Student Darnesha Carter: star academic and advocate

Darnesha Carter knew that she wanted to be an advocate while she was still a high school student in Riverview, Florida. Once she had decided that law school was her goal, Darnesha took all of the law school prep courses available at Riverview High School.

Student Darnesha Carter.

Student Darnesha Carter.

When it came time to choose a law school, Darnesha said that Stetson stood apart. The friendly campus, a full merit scholarship, and proximity to family made the choice easier.

“To someone thinking about law school, I’d say enjoy the experience,” said Darnesha, who is now wrapping up her third year of law school at Stetson. “I wish someone had told me to enjoy the moment.”

At Stetson law school, Darnesha quickly became a star academic and advocate. Participating in and winning second place in Stetson’s Closing Argument Competition for first-year law students, and later becoming a moot court board member, helped Darnesha hone her oral communication skills. She joined the Stetson Law Review during her first year and later became an editor. She rose to the top of her class academically. She is a member of the Honors Program and has landed on the Dean’s List every eligible semester of law school. The first in her family to attend law school, Darnesha received the highest grade in Research and Writing and was invited to join Stetson’s moot court team.

“Moot court helped with building my confidence,” said Darnesha, who admitted she was nervous during her first presentations before the moot court competition judges.

“Brief writing on moot court gives you a sense of what good legal writing looks like,” Darnesha added.

By the time she participated in her fourth moot court competition, Darnesha said she felt more confident, even tying for best oral advocate in her latest competition.

She explained that working on the Stetson Law Review helped her to become a more meticulous writer with a keen eye for detail.

The former psychology and English major said that her performance in law school is directly related to her mental state.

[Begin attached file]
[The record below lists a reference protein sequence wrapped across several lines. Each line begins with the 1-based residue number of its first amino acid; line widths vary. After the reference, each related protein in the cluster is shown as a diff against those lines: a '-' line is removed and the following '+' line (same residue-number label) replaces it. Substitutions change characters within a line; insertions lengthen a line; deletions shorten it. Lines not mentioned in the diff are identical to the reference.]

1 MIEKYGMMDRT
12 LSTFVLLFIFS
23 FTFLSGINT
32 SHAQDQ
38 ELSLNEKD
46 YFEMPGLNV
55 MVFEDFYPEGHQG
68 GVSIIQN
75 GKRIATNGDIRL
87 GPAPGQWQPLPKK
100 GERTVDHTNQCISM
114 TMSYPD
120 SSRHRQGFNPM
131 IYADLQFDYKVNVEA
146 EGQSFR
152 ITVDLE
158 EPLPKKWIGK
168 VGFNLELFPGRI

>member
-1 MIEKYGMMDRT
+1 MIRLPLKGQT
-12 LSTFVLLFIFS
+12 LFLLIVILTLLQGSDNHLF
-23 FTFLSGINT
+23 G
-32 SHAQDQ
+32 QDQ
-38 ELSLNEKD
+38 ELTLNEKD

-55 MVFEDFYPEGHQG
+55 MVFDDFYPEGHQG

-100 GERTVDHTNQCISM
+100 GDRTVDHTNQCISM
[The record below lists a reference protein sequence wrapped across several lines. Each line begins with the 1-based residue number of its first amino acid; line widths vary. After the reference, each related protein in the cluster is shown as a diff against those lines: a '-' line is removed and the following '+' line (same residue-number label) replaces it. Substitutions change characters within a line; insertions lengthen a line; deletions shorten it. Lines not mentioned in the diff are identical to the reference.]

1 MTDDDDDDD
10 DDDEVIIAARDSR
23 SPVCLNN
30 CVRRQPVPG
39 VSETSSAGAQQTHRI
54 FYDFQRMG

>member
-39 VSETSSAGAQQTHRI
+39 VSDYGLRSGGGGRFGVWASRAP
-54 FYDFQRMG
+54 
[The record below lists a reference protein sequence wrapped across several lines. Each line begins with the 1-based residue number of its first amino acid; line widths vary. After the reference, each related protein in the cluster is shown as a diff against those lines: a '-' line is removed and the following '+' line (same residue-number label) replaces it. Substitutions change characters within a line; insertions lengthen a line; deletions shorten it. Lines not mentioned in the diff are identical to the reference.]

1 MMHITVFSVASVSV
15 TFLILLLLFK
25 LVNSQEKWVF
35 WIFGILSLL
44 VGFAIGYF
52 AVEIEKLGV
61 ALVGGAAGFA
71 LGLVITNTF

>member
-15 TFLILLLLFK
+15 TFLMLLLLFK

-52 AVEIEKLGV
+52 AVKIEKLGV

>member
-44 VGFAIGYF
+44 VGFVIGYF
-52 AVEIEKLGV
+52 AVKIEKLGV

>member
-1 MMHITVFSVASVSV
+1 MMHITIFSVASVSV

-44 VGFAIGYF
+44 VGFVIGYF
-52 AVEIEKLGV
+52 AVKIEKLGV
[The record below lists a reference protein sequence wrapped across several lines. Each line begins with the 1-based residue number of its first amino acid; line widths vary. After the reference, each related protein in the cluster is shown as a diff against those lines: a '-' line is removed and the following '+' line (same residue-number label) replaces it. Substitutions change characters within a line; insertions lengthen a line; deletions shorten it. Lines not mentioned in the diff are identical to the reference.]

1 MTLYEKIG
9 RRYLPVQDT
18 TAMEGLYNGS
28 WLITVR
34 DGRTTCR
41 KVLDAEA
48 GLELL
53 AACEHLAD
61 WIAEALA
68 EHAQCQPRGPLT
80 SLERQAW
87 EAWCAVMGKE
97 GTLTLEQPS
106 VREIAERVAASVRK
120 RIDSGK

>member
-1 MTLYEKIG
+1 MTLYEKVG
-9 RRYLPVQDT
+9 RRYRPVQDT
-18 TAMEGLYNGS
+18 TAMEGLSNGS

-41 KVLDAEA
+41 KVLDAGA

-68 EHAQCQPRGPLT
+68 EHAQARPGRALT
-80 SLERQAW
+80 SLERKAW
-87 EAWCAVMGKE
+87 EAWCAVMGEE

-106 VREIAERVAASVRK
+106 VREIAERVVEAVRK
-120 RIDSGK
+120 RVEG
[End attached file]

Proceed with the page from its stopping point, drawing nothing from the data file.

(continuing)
She described how becoming confused about a tough law school exam question completely shattered her concentration early in her academic career. Darnesha said she learned then that the approach decided the outcome.

“Don’t let a bad grade be the ultimate deciding factor,” Darnesha advised future law students. “Don’t let a grade define you.”

At the root of Darnesha’s determination to succeed is a desire to help people.

Working with Special Olympics for two years while studying for her undergraduate degree at Florida A&M University in Tallahassee, Darnesha said that she realized how much we take for granted. Watching individuals with challenges competing to be the best in the Special Olympics was inspiring, Darnesha said.

In law school at Stetson, Darnesha participated with fellow law students in Law Fest to help people convicted of crimes apply to have their rights restored. She joined the Healthcare Law Association in her first year of law school and later the Black Law Students Association, where she was named member of the year 2013-2014. After law school, Darnesha said that she plans to use her expertise in civil litigation and business to help start-up businesses and to give back to the community.

“Joining student organizations opens up a lot of learning and networking opportunities and being a member of the executive boards allows you to develop leadership skills,” said Darnesha. “These are the people you will work with post-graduation. They are more than friends—they will ultimately be your partners and colleagues in the legal workforce.”

Darnesha worked as a summer associate with Carlton Fields Jorden Burt, where she was recommended to Judge Mary S. Scriven in the U.S. District Court for the Middle District of Florida. Her internship with Judge Scriven has led to a job offer when she graduates.

“Watching Judge Scriven, I was impressed by her intellect, quick thinking, and strong ability to impartially administer justice,” said Darnesha, whose dream is to one day work in the judiciary.

Darnesha said, “I try to live by the saying: shoot for the moon, you might just land among the stars.”